When you’re in a calorie deficit, you’re essentially underfeeding your body which results in your body adapting by burning fewer calories and making you hungrier. This is known as metabolic adaptation which makes sense from a survival/evolutionary perspective.
Your body tries to adapt during this scarcity of food so that you can survive! But in our world today; where food is abundant and the goal is to lose as much fat as possible – this is a huge pain/ inconvenience and makes it extremely difficult to continue burning fat
The rate of fat loss naturally slows down as you reduce your overall body fat percentage due to something known as metabolic adaptation. A study by Columbia University found that your energy expenditure can drop by up to 28% after just 5-8 weeks of dieting! To put this into perspective – a female who burns 2000 calories a day could be burning just 1440 calories after just a few months of dieting!! (This is on the more extreme spectrum but it just highlights how much of a hit your metabolism can take when dieting)
So What Exactly is a Diet Break?
A diet break is a dieting protocol which is intended to negate the metabolic adaptations that take place in your body and to give you a mental ‘break’ from the struggles of dieting.
THE MATADOR STUDY
Byrne et al conducted a study with 51 obese men; the researchers separated them into 2 groups:
Group 1: 33% calorie deficit for 16 weeks
Group 2: 33% calorie deficit with 2 week diet breaks at maintenance for a total of 30 weeks
Group 2 (with the diet breaks) ended up losing 50% more fat, no extra muscle loss and a much less metabolic slowdown. (50% less metabolic slowdown than group 1 which basically means they had significantly ‘faster’ metabolisms).
So, with a diet break, not only do you lose more fat, you can also spare your metabolism!
The researchers also did a 6 month follow up after this study and the diet group break maintained 80-90% more fat loss in the 6 month follow up, and the group without the diet breaks regained significantly more weight after the diet ended
*study limitations/ pointers
This study was implemented on obese men so we can’t say the same results would be found for lean individuals or females BUT from my own personal experience, my experience with my online coaching clients and from observing other fitness/nutrition coaches in the industry, the same results of diet breaks do apply to other populations too
Physiological Reasons to Implement a Diet Break
A short period of eating at maintenance calories has the potential to reverse some negative metabolic adaptations that can occur from being in a calorie deficit. It allows your hunger hormones (leptin and ghrelin) to be restored to normal levels which = less hunger and cravings, more energy, improved mood, better performance in the gym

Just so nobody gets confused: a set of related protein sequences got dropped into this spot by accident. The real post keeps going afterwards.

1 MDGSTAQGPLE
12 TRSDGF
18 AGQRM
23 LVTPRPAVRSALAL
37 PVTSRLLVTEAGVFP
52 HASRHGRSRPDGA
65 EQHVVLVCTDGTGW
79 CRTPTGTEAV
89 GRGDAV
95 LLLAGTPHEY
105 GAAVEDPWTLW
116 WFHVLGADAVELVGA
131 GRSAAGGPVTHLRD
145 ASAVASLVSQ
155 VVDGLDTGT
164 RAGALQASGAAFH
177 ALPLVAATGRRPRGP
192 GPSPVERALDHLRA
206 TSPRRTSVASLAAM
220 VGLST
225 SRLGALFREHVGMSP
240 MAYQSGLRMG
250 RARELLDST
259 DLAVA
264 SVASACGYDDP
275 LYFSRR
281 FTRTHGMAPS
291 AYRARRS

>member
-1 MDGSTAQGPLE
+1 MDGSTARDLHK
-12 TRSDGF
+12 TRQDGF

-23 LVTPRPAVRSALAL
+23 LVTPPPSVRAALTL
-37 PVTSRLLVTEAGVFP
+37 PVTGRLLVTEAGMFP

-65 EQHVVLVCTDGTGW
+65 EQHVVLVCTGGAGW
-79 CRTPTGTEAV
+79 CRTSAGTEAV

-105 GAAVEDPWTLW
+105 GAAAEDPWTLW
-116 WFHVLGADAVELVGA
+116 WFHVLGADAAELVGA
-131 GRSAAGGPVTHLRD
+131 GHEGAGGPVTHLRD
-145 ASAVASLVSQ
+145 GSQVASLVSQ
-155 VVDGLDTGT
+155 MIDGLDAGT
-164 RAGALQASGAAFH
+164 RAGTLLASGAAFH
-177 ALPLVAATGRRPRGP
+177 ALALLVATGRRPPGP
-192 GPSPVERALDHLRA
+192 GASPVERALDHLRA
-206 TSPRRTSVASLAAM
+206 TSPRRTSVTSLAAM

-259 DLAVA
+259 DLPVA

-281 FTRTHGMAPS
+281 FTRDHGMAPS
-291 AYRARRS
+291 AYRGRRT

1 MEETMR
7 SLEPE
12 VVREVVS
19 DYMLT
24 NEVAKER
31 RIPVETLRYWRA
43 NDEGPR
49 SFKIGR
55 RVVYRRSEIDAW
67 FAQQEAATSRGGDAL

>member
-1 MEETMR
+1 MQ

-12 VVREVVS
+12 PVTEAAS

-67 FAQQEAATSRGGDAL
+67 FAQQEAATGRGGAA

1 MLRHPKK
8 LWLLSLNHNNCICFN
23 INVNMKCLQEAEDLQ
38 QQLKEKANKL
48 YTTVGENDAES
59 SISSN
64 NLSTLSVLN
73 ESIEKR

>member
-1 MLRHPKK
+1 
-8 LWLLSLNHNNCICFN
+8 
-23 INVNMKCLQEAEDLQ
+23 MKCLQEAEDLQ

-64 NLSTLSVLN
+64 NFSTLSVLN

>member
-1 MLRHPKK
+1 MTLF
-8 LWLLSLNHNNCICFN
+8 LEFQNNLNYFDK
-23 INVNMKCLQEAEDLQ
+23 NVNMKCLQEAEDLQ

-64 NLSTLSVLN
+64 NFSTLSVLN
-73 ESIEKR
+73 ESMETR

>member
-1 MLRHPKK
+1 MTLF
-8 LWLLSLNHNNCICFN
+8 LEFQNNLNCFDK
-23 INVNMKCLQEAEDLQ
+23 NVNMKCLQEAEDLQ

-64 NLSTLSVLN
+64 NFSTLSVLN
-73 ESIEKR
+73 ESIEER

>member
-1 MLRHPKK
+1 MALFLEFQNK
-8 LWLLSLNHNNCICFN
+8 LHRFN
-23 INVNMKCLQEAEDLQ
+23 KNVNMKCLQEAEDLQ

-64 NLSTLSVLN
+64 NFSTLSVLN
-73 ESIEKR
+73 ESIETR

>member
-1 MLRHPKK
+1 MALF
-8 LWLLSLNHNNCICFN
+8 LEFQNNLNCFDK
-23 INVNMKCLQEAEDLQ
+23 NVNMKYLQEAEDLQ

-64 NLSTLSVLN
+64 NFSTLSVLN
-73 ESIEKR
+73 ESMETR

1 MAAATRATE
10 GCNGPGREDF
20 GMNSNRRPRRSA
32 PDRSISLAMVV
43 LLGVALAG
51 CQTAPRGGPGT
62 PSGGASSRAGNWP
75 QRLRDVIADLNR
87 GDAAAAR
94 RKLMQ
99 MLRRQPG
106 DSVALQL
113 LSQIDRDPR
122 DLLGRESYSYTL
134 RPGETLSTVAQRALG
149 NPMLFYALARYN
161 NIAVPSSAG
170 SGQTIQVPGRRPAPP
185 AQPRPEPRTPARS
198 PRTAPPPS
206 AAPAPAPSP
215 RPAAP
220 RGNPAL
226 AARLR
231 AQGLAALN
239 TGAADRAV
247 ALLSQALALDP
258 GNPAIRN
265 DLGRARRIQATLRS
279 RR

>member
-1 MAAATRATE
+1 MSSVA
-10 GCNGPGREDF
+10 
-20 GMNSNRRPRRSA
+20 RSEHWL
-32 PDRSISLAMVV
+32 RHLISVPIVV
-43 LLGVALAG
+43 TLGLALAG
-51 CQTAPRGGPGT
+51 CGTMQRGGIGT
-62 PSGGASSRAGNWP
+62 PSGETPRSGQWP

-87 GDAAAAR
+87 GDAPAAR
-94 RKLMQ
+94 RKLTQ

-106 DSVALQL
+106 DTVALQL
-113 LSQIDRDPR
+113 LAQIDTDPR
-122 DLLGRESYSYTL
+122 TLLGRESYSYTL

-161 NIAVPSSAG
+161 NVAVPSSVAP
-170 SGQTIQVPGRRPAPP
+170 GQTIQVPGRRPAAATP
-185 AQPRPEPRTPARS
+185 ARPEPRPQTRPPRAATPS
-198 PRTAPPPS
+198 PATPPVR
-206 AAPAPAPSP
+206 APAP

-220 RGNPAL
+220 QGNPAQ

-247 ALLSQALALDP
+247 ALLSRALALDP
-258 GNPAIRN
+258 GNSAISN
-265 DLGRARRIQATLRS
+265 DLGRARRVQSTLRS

image source: https://www.weightwatchers.com/nz/food/hormones-appetite-and-weight
Psychological Reasons To Implement a Diet Break
Having a mental break from your rock solid diet commitment is massively beneficial to your long-term diet success. The mental toughness that is required; especially towards the back end of a diet can slowly start to deteriorate and willpower naturally decreases. Having a mental break from dieting allows you to relax a little and then go back into a dieting phase with significantly more motivation and drive to keep going.
How To Implement A Diet Break?
- Raise calories to your new maintenance levels (important to remember that your metabolism adapts as you lose body fat – which means that the calories you ate to maintain your weight at the start of your diet will not stay the same)
- Eat at your maintenance calories for anywhere from 7 days to 2 weeks and even longer in some cases (completely dependent on your goals, time frame, metabolic adaptions, hormones etc)
- Research has shown that diet breaks (2-3 days+) work more favourably in terms of your hormones being restored in comparison to 1 day refeeds or cheat meals
- You want to prioritise increasing your calories from CARBS and back down your proteins and fats slightly. Research shows that carbs are the macro that most positively impact your leptin levels so it makes logical sense to get the majority of your calories from carbs during a diet break
- Cut down your cardio (a good guideline is to cut cardio in half for the duration of your diet break)
- The more severe the calorie deficit, the more frequently diet breaks will need to be implemented
- Often times, the more lean you are, the more diet breaks you’ll need
Downsides to Diet Breaks
- Much longer dieting periods to include time for diet breaks
- A diet break isn’t a card to eat whatever you want and forget calories and macros. Diet breaks usually involve bringing calories up to maintenance levels and so this might only be an extra 300~ calories or so for some people (which might not even feel like a diet ‘break’
- If you’re dieting for a specific event or if you have a set time scale to lose a certain amount of fat, diet breaks may not support this.
I hope this helps you understand the term diet break a little better and be sure to let me know if you implement one into your dieting period!
Columbia University https://www.ncbi.nlm.nih.gov/pubmed/18842775
The Matador study https://www.ncbi.nlm.nih.gov/pubmed/28925405